In The Writing Life, Annie Dillard wrote, I have been looking into schedules. Even when we read physics, we inquire of each least particle, What then shall I do this morning? How we spend our days is, of course, how we … Continue reading
My end-of-the-year tally for 2013 is not how many books I read but how many days I spent in Provincetown. Every month, I was there. Usually for a week–one month for more, two months for less. Writing, reading, walking, cycling, … Continue reading
1 On Monday night I finished Dawn Tripp’s wonderful novel, Game of Secrets, and wasn’t ready to start a new book or go to sleep. Mindless TV seemed the solution, and I found The Kennedys (some sort of mini-series) on Netflix. … Continue reading
I arrived on a Saturday in the rain and clouds and rough seas, loving every minute of it. On Tuesday, about 7:50 pm, I was lying on the sofa reading when I noticed something was different. It was the sun–I … Continue reading
I’ve been doing too much, or trying to do too much. Contrary, Hunger Mountain, Catching Days, writing group, writing, family, life, read… Wait a minute. I haven’t been reading all that much. I used to read every evening–from after supper … Continue reading
One thing I know for sure: I do not like large groups. Socializing sucks my brain cells and replaces them with that noise that used to come on TVs after a station had gone off the air. But talking to one … Continue reading
And you wipe the snow out of your hair and get back into your car and drive off toward an accumulation of the usual daily stuff–there is dinner to be made and laundry to be done and helping the kids with their homework and watching television on the couch with the dog resting her muzzle in your lap and a phone call you owe to your sister in Wisconsin and getting ready for bed, brushing and flossing and a few different pills that help to regulate your blood pressure and thyroid and a facial scrub that you apply and all the rituals that are–you are increasingly aware–units of measurement by which you are parceling out your life. (92)
This passage from Dan Chaon’s 2009 novel, Await Your Reply, reminds me of so many things:
Annie Dillard’s The Writing Life: “How we spend our days is, of course, how we spend our lives.”
Mark Strand’s “The Continuous Life”: Say there will always be cooking and cleaning to do,/That one thing leads to another, which leads to another;”
the Zen saying: “Before enlightenment, chop wood, carry water; after enlightenment, chop wood, carry water.”
Michael Cunningham’s The Hours: “Laura reads the moment as it passes. Here it is, she thinks; there it goes. The page is about to turn.”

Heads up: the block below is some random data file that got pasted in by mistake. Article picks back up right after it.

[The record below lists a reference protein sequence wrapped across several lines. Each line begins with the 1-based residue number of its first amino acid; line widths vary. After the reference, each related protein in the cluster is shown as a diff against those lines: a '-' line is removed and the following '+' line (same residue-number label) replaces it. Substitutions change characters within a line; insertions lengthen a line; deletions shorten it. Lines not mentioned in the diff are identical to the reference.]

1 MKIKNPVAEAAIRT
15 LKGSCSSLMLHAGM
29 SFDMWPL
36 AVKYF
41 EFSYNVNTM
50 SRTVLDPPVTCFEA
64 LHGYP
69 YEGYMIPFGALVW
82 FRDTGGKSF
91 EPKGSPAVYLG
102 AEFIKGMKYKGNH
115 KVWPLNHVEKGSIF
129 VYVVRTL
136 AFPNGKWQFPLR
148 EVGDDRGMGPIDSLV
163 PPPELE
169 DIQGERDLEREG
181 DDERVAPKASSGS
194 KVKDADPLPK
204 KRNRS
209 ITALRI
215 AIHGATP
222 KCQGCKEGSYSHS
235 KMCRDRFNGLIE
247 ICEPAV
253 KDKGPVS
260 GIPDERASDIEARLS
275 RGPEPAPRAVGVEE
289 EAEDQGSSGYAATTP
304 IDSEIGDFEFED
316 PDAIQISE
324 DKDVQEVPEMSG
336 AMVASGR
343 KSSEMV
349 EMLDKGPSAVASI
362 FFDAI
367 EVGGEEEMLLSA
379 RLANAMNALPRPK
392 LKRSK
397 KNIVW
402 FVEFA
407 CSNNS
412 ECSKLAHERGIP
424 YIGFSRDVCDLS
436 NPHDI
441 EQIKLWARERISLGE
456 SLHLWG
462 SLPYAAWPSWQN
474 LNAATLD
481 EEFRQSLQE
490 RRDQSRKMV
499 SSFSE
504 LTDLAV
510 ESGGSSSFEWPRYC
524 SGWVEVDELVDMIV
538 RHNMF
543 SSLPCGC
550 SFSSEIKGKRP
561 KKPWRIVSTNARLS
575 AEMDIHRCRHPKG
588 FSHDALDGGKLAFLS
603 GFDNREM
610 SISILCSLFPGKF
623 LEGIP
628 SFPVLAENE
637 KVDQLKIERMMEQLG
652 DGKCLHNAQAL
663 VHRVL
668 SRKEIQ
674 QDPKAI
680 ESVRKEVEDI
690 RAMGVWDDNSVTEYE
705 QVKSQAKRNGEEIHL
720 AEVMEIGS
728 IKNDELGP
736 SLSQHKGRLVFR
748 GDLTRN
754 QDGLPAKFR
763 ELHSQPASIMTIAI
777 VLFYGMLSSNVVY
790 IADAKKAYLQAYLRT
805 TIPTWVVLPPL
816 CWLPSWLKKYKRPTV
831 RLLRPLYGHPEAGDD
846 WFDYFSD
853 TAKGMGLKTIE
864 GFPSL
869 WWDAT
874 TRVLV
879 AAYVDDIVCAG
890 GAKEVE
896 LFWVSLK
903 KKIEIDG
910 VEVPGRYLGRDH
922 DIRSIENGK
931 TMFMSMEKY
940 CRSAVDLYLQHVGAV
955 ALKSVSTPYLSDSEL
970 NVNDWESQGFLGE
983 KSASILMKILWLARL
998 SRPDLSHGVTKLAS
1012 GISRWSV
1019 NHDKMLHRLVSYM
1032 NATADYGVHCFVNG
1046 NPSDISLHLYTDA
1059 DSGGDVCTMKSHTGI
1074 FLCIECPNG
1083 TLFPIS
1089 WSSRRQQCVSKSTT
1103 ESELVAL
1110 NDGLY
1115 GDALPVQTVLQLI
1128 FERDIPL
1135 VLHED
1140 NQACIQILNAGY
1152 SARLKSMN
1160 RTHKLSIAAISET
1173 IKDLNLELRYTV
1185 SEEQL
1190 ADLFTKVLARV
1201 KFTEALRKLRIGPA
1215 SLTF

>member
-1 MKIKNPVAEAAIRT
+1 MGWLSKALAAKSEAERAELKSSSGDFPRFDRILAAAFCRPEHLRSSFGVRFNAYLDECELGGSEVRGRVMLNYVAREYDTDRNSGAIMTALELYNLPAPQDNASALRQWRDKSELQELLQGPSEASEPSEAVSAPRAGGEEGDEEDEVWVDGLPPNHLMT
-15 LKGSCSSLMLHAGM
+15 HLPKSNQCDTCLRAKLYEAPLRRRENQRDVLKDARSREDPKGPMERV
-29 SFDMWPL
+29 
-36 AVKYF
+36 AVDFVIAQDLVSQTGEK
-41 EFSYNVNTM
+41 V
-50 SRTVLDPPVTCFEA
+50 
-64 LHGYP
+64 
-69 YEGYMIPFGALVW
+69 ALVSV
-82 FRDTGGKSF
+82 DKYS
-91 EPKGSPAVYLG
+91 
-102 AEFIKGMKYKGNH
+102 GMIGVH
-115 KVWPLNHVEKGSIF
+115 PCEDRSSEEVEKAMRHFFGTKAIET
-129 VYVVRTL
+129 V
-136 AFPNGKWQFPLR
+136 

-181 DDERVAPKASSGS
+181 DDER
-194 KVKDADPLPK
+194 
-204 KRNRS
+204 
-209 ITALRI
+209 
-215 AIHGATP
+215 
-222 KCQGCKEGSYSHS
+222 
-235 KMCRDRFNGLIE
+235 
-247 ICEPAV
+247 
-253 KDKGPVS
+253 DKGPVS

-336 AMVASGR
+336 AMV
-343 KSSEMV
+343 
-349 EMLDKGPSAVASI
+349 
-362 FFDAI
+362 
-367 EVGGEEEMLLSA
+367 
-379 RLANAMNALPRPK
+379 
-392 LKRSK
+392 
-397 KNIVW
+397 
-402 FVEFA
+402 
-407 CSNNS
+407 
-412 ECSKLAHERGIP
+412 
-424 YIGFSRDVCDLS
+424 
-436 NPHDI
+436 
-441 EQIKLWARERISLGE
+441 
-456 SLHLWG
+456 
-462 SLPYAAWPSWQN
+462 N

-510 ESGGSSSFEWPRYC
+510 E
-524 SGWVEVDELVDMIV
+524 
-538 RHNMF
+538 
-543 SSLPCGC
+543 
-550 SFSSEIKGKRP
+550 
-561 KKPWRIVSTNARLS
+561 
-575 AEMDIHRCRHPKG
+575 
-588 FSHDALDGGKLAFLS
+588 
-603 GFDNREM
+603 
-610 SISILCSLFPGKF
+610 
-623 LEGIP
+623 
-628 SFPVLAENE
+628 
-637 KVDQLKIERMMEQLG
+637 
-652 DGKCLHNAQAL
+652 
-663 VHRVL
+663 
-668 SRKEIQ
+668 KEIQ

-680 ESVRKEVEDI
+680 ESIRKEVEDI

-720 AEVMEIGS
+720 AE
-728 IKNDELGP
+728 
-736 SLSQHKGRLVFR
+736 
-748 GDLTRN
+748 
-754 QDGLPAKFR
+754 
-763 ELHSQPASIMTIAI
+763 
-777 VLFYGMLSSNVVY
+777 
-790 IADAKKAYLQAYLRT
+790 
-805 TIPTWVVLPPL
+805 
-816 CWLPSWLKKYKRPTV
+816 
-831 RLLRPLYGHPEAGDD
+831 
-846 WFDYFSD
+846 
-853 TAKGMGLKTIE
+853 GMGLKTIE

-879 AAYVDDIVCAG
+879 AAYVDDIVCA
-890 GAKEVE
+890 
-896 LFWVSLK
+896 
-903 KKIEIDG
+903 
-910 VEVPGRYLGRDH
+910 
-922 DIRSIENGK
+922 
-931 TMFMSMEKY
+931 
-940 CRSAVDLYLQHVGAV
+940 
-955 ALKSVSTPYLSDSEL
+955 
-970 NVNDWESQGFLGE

that surely there is more than this
and just as surely, no there’s not.
What are the units of measurement by which you are parceling out your life?
await your reply
~last in a series
~cross-posted at Contrary Blog
I adore this portrait of May Sarton. I used it in a blog post on August 8, 2009. I also used some of the same quotes, but I had a very different reaction to them two years ago.
There is nothing to be done but go ahead with life moment by moment and hour by hour–put out birdseed, tidy the rooms, try to create order and peace around me even if I cannot achieve it inside me.
As the last days of summer float by, I feel like I’m swimming upstream against them, periodically climbing onto the river bank to put out the next fire. I don’t really think that’s what May Sarton meant by going “ahead with life moment by moment.” And, unfortunately, I’m not even in the same universe with putting out birdseed and tidying rooms. How can I have so much to do?
I’ve been printing blank weekly calendars from the internet and making lists, thinking about the best way to shape the mornings, afternoons, and evenings. On one of my lists from yesterday was “schedule time for reading.” You’ve got to be kidding, I say to my list. It’s come to this?
“That was what I was after–a daily rhythm, a kind of fugue of poetry, gardening, sleeping and waking in the house.”
I like fugue for its sense of interweaving of parts, for its writerly rhythm.
But at the moment I’m not sure fugue is going to get it done. In fact, what I need is a general to command the troops, to whip all these to-dos into shape. And less sleep. Maybe if I get up an hour earlier…
How about the rest of you–how are your summers going?
And I have loved every second of it–the residencies, the packets, the advisers, the community of writers.
In the spring of 2009 I decided to pursue my MFA in Writing because I seemed so close to something but not quite reaching it. I thought an MFA program might provide the missing ingredient.